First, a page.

Thursday, December 24, 2009

Going Native - guest blog by Nick

Since I'm stateside right now, Nick will be guest writing the next few posts. 

So the biggest thing that people ask me about China is the food situation. The emergence of the food network and shows like Fear Factor have made people think that the majority of Chinese people are feasting on pig intestines and eating scorpions for lunch. Generally, I have been ok with food. Shanghai is pretty westernized so you can always find western food if you want. KFC has been here for about 20 years and Lori and I even had Pappa John’s one night. (It wasn’t very good).

I am sure if I was living in a different city, then it would not be so easy, but generally when I am picking food, it is pretty safe. However, when I am on group dinners with my colleagues – it is a whole other story. This last weekend, we went on a team building exercise where we travelled about 1.5 hours out of Shanghai to go to some city on a big lake. The “team building” things that happened will be saved for another posting, but it was interesting how important food played in this weekend. I guess if you are a country with a history of famines and starvation that food can be very critical. In fact, the traditional greeting for Chinese people is actually directly translated as “Have you eaten today?” They also consider lunch the most important meal of the day. They don’t think it is healthy to have a big meal and then go to sleep. Actually makes sense.

I told myself before I came to China that I was going to try everything. It is ok to not like something, as long as you have tried it to gain the experience. So this weekend I was treated to river snails, hairy crab, fungus soup, rice wine (nasty with a ton of ginger – but I needed booze to get through the night) and not one but two kinds of stomach. Duck stomach and cow stomach.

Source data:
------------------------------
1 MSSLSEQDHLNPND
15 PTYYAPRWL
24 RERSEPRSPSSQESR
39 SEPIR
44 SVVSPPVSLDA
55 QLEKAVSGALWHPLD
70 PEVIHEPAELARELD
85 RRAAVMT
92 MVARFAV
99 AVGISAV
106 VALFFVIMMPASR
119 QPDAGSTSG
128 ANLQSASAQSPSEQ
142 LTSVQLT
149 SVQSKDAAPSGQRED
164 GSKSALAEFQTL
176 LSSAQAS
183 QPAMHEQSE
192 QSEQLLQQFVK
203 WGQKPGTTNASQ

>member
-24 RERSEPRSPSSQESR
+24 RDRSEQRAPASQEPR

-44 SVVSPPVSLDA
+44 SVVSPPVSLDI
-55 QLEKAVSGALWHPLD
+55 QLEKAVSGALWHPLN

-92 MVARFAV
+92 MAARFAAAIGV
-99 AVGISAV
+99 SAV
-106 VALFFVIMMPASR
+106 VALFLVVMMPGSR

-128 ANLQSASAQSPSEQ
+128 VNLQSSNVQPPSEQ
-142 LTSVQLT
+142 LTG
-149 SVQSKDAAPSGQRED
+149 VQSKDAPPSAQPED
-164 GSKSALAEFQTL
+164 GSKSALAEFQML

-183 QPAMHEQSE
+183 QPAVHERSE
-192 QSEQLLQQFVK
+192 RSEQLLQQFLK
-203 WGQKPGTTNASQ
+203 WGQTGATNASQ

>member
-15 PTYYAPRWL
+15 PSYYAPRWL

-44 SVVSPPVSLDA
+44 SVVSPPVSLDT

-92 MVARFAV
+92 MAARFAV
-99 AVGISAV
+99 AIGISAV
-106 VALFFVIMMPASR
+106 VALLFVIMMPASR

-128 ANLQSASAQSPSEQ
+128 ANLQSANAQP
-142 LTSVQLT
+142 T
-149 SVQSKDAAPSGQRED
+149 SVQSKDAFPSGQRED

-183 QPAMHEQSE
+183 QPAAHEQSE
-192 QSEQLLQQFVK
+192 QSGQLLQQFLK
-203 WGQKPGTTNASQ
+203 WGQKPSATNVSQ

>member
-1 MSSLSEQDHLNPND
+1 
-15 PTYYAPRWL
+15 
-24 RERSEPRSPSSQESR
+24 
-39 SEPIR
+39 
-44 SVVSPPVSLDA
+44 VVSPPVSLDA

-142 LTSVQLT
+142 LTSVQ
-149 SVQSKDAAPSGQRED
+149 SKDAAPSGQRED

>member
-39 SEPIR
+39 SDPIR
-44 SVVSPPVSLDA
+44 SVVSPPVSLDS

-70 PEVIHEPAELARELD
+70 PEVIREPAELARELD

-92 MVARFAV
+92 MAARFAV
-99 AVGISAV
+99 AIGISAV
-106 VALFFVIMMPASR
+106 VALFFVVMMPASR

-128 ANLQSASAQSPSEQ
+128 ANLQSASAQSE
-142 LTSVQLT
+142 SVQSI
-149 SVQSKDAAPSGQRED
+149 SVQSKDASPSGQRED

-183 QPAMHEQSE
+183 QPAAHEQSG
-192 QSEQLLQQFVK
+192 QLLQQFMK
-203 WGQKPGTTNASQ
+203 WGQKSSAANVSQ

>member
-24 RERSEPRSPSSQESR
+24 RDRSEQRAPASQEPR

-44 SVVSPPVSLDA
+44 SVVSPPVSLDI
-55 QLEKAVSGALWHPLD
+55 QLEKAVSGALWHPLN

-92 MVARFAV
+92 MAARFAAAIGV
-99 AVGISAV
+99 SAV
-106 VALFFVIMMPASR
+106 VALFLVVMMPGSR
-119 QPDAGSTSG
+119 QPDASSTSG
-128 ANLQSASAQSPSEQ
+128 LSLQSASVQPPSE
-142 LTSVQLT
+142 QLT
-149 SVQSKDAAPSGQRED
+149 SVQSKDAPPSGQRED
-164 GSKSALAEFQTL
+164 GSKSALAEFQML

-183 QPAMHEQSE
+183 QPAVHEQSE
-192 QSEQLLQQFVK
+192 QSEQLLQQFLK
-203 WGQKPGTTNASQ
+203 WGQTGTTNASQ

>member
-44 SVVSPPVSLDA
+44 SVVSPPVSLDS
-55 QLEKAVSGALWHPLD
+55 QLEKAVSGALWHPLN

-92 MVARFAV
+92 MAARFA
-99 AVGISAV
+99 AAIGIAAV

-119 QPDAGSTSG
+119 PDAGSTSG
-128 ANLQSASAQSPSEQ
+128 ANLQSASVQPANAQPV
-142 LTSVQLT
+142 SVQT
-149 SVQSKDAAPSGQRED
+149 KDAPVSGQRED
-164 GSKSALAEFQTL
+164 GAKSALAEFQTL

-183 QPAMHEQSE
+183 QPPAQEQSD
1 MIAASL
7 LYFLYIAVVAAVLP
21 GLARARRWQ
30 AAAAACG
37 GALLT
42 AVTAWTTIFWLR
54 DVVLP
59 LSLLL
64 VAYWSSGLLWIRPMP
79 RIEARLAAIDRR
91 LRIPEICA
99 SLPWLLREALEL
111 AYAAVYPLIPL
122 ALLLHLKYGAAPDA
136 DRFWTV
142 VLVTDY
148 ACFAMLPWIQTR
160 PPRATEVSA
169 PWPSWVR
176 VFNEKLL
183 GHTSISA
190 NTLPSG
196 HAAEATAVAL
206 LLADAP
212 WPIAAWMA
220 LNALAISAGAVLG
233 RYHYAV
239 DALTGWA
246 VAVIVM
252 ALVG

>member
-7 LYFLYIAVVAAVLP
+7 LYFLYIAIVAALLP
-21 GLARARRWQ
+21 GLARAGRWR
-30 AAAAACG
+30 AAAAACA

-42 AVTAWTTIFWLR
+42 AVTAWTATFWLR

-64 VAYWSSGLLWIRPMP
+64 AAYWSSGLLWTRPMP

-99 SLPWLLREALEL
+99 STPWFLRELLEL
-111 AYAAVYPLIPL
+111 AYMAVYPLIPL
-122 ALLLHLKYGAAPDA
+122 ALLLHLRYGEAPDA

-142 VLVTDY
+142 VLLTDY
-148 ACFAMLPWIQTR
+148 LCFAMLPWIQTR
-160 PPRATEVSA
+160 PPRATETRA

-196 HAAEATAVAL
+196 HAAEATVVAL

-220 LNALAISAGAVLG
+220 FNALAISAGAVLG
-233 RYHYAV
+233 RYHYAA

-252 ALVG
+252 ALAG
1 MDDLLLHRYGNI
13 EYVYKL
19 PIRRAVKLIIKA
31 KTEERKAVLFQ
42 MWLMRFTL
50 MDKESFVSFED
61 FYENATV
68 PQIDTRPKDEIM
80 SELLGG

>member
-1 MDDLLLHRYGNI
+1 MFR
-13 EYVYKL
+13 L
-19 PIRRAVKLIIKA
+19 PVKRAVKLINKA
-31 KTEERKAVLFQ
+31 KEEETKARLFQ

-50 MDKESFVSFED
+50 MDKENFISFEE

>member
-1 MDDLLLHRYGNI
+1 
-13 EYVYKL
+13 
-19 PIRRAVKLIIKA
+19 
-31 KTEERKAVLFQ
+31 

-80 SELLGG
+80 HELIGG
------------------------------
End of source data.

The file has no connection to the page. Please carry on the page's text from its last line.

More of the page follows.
It is funny because I tend to not eat much at these events with my colleagues and they are so concerned, but frankly, the food is so challenging, that I can’t eat much of it. I always will try everything, but you can’t really fill yourself up when you don’t like the food. I admit, I have snuck off later and gotten a hamburger or there is a Chinese version of LaBamba here called Taco Loco that I like.

They also tend to only drink hot drinks when they are at meals. The tea flows but I always have to ask a few times to not get a room temperature coke. Coffee is also somewhat of a recent trend here. Starbucks tends to dominate and so everyone thinks that Starbucks is how coffee is supposed to taste. Now DD and other locals have started to enter the market so we are broadening our coffee horizons – but it is still expensive. A large coffee at Starbucks costs me 34 RMB a day – which is about $5 US. Not cheap. But since I have been unable to find Coffee Mate creamer and the local cream here is kind of nasty – I have been a regular at Starbucks.

So just a few interesting facts that I wanted to share. Chinese phone numbers have 8 digits. You never see bumper stickers in China. And the final one that was related to me – If you are a man, never, ever wear a green hat. It means that your wife is sleeping with another guy! All those John Deere guys are spending too much time in the fields and not enough time home if you get my drift.

Zaijian and Merry Christmas.

1 comment:

  1. Ok - totally hurt that of my two guest postings, only one person other than me has commented :(

    I have passed the food threshold here in China. I am to the point now where anything that is put in front of me, I at least take a bite. If it is nasty, I don't eat any more, but I at least am trying everything without being the westerner and saying, "Now, what is this?"

    I figure that the food that has been prepared isn't killing my colleagues - might as well take a bite.